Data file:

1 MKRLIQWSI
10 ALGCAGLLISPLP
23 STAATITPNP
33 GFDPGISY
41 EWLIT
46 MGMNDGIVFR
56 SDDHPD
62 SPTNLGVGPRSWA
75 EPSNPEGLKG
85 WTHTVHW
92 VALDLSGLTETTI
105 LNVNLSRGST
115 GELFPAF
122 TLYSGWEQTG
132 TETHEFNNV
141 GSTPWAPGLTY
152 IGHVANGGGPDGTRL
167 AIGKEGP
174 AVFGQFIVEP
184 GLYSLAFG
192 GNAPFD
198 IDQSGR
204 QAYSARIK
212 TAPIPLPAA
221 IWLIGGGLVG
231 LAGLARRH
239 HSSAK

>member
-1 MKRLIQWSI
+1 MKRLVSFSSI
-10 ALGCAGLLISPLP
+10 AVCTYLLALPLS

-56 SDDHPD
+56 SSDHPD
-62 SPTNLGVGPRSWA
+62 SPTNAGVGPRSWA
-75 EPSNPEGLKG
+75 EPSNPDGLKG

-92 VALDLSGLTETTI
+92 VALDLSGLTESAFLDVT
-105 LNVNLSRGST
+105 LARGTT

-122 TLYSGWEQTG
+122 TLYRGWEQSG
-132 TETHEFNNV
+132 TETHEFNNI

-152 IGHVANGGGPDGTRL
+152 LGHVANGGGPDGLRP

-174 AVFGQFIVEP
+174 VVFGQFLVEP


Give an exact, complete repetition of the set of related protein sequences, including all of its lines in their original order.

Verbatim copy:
1 MKRLIQWSI
10 ALGCAGLLISPLP
23 STAATITPNP
33 GFDPGISY
41 EWLIT
46 MGMNDGIVFR
56 SDDHPD
62 SPTNLGVGPRSWA
75 EPSNPEGLKG
85 WTHTVHW
92 VALDLSGLTETTI
105 LNVNLSRGST
115 GELFPAF
122 TLYSGWEQTG
132 TETHEFNNV
141 GSTPWAPGLTY
152 IGHVANGGGPDGTRL
167 AIGKEGP
174 AVFGQFIVEP
184 GLYSLAFG
192 GNAPFD
198 IDQSGR
204 QAYSARIK
212 TAPIPLPAA
221 IWLIGGGLVG
231 LAGLARRH
239 HSSAK

>member
-1 MKRLIQWSI
+1 MKRLVSFSSI
-10 ALGCAGLLISPLP
+10 AVCTYLLALPLS

-56 SDDHPD
+56 SSDHPD
-62 SPTNLGVGPRSWA
+62 SPTNAGVGPRSWA
-75 EPSNPEGLKG
+75 EPSNPDGLKG

-92 VALDLSGLTETTI
+92 VALDLSGLTESAFLDVT
-105 LNVNLSRGST
+105 LARGTT

-122 TLYSGWEQTG
+122 TLYRGWEQSG
-132 TETHEFNNV
+132 TETHEFNNI

-152 IGHVANGGGPDGTRL
+152 LGHVANGGGPDGLRP

-174 AVFGQFIVEP
+174 VVFGQFLVEP